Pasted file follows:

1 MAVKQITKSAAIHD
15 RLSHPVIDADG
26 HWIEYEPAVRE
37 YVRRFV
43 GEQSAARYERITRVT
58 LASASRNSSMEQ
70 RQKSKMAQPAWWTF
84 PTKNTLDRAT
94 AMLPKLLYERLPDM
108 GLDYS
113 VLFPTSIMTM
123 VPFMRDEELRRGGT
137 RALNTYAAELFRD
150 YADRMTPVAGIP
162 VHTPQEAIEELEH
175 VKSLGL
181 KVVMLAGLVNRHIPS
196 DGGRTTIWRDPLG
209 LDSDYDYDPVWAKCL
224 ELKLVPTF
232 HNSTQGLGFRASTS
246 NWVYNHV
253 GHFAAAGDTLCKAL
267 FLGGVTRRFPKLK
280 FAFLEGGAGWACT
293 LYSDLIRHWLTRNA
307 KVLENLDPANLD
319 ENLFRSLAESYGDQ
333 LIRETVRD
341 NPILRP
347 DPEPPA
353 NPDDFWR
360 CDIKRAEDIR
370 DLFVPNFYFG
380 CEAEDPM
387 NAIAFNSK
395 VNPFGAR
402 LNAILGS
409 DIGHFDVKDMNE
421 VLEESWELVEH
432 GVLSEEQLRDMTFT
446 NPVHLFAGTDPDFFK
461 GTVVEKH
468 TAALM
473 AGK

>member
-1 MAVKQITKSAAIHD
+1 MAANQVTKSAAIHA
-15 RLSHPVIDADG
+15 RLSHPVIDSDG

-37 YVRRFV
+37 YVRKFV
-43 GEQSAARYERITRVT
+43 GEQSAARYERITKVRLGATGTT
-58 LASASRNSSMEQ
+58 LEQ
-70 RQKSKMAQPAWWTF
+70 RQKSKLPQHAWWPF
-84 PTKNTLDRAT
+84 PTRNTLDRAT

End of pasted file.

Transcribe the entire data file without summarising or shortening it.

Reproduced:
1 MAVKQITKSAAIHD
15 RLSHPVIDADG
26 HWIEYEPAVRE
37 YVRRFV
43 GEQSAARYERITRVT
58 LASASRNSSMEQ
70 RQKSKMAQPAWWTF
84 PTKNTLDRAT
94 AMLPKLLYERLPDM
108 GLDYS
113 VLFPTSIMTM
123 VPFMRDEELRRGGT
137 RALNTYAAELFRD
150 YADRMTPVAGIP
162 VHTPQEAIEELEH
175 VKSLGL
181 KVVMLAGLVNRHIPS
196 DGGRTTIWRDPLG
209 LDSDYDYDPVWAKCL
224 ELKLVPTF
232 HNSTQGLGFRASTS
246 NWVYNHV
253 GHFAAAGDTLCKAL
267 FLGGVTRRFPKLK
280 FAFLEGGAGWACT
293 LYSDLIRHWLTRNA
307 KVLENLDPANLD
319 ENLFRSLAESYGDQ
333 LIRETVRD
341 NPILRP
347 DPEPPA
353 NPDDFWR
360 CDIKRAEDIR
370 DLFVPNFYFG
380 CEAEDPM
387 NAIAFNSK
395 VNPFGAR
402 LNAILGS
409 DIGHFDVKDMNE
421 VLEESWELVEH
432 GVLSEEQLRDMTFT
446 NPVHLFAGTDPDFFK
461 GTVVEKH
468 TAALM
473 AGK

>member
-1 MAVKQITKSAAIHD
+1 MAANQVTKSAAIHA
-15 RLSHPVIDADG
+15 RLSHPVIDSDG

-37 YVRRFV
+37 YVRKFV
-43 GEQSAARYERITRVT
+43 GEQSAARYERITKVRLGATGTT
-58 LASASRNSSMEQ
+58 LEQ
-70 RQKSKMAQPAWWTF
+70 RQKSKLPQHAWWPF
-84 PTKNTLDRAT
+84 PTRNTLDRAT